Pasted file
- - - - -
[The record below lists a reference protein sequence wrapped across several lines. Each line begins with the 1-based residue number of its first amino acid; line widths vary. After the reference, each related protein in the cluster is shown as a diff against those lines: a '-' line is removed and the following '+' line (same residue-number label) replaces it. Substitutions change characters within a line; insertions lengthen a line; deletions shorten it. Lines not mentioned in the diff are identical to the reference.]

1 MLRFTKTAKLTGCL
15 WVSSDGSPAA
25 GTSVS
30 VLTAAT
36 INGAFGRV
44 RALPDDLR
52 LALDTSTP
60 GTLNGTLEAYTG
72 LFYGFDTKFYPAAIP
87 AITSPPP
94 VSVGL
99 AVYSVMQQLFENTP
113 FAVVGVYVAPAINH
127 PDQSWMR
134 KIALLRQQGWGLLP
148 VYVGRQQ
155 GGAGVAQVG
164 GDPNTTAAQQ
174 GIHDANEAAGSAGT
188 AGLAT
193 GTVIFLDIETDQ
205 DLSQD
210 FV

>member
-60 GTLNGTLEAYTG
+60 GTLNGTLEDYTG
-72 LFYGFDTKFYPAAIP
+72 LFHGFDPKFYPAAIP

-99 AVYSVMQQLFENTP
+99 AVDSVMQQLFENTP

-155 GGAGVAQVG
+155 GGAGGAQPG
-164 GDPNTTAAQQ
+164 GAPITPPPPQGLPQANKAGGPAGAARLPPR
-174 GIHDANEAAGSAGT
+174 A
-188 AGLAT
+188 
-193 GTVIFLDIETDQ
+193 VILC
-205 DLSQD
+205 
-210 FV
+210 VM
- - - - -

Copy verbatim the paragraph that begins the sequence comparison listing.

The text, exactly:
[The record below lists a reference protein sequence wrapped across several lines. Each line begins with the 1-based residue number of its first amino acid; line widths vary. After the reference, each related protein in the cluster is shown as a diff against those lines: a '-' line is removed and the following '+' line (same residue-number label) replaces it. Substitutions change characters within a line; insertions lengthen a line; deletions shorten it. Lines not mentioned in the diff are identical to the reference.]